• Kistler K-1 American low-cost orbital launch vehicle. The Kistler K-1 was a reusable two-stage launch vehicle developed by a prestigious team of ex-Apollo managers, designed originally for launch of Iridium-class communications satellites to medium altitude earth orbit. Kistler began development but had to file for Chapter 11 protection before detailed hardware fabrication was completed. It emerged from bankruptcy in 2005, and merged with suborbital startup Rocketplane to form Rocketplane Kistler. On 8 November 2006, it was announced that Alliant Techsystems, as lead contractor, would complete the K-1 launch vehicle, with Rocketplane Kistler as a subcontractor, under NASA's Commercial Orbital Transportation Services (COTS) program. More...
  • Conestoga 1620 American all-solid orbital launch vehicle. Four stage vehicle consisting of 4 x Castor 4B + 2 x Castor 4B + 1 x Castor 4B + 1 x Star 48V More...
  • Beal BA-2 American low cost orbital launch vehicle. The Beal Aerospace BA-2 was a privately-financed heavy-lift commercial launch vehicle that used innovative technical solutions to achieve low cost to orbit. It harkened back to the low-cost Truax Sea Dragon or TRW 'Big Dumb Booster' concepts of the 1960's but added several new twists. Beal abandoned the project at the end of 2000 after the collapse of the MEO satellite market and active measures by NASA to support other, competing, more high-tech projects by the major aerospace contractors. More...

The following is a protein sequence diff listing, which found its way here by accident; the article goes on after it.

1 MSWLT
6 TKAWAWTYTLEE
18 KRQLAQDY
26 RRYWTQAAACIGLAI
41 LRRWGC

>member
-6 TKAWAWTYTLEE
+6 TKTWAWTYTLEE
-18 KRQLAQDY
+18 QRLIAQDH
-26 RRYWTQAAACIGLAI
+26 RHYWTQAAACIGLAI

• Ausroc Australian low cost orbital launch vehicle. Proposed southern hemisphere launcher. More...
  • Scorpius American low cost orbital launch vehicle. Family of sounding rockets and launch vehicles based on combining liquid oxygen/kerosene pressure-fed engine modules. Modest government funding and over a decade of development had still not resulted in a production contract as of 2006. More...
  • Falcon 1e Version of Falcon 1 with stretched first stage and much more powerful Merlin engine. More...
  • DARPA Falcon American low cost orbital launch vehicle. Lockheed Martin all-hybrid propulsion, mobile orbital launch system that could launch from an unimproved site with limited infrastructure on 24 hours notice, placing up to 840 kilograms into LEO More...
  • Falcon 5 American low cost orbital launch vehicle. Falcon V was a two stage, reusable, liquid oxygen and kerosene powered launch vehicle. The maiden flight was targeted for mid-2005 as of early 2004. It used of the same engines, structural materials and concepts, and avionics and launch system as the Falcon I, differing in having five first-stage engines instead of 1 and a larger diameter. This meant that all the critical components would have a flight proven history even before first launch. By 2006 it had been superseded by the slightly larger Falcon 9. More...